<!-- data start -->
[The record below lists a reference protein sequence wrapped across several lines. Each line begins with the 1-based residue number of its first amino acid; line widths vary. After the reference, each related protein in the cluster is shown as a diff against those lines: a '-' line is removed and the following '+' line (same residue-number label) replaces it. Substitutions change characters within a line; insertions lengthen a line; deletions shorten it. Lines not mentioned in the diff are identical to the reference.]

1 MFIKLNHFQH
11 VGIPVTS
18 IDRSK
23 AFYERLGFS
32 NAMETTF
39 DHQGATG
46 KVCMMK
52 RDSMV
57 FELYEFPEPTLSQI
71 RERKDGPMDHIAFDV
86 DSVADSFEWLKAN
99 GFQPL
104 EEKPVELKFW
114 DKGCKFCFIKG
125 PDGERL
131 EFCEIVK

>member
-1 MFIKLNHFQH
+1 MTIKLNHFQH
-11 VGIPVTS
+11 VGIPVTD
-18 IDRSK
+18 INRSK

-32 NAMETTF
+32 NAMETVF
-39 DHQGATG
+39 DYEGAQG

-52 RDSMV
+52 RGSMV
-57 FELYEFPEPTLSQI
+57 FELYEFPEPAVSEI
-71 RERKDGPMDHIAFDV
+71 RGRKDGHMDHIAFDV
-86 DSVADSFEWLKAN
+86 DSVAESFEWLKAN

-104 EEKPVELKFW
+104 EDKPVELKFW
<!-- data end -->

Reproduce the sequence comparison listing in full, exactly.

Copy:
[The record below lists a reference protein sequence wrapped across several lines. Each line begins with the 1-based residue number of its first amino acid; line widths vary. After the reference, each related protein in the cluster is shown as a diff against those lines: a '-' line is removed and the following '+' line (same residue-number label) replaces it. Substitutions change characters within a line; insertions lengthen a line; deletions shorten it. Lines not mentioned in the diff are identical to the reference.]

1 MFIKLNHFQH
11 VGIPVTS
18 IDRSK
23 AFYERLGFS
32 NAMETTF
39 DHQGATG
46 KVCMMK
52 RDSMV
57 FELYEFPEPTLSQI
71 RERKDGPMDHIAFDV
86 DSVADSFEWLKAN
99 GFQPL
104 EEKPVELKFW
114 DKGCKFCFIKG
125 PDGERL
131 EFCEIVK

>member
-1 MFIKLNHFQH
+1 MTIKLNHFQH
-11 VGIPVTS
+11 VGIPVTD
-18 IDRSK
+18 INRSK

-32 NAMETTF
+32 NAMETVF
-39 DHQGATG
+39 DYEGAQG

-52 RDSMV
+52 RGSMV
-57 FELYEFPEPTLSQI
+57 FELYEFPEPAVSEI
-71 RERKDGPMDHIAFDV
+71 RGRKDGHMDHIAFDV
-86 DSVADSFEWLKAN
+86 DSVAESFEWLKAN

-104 EEKPVELKFW
+104 EDKPVELKFW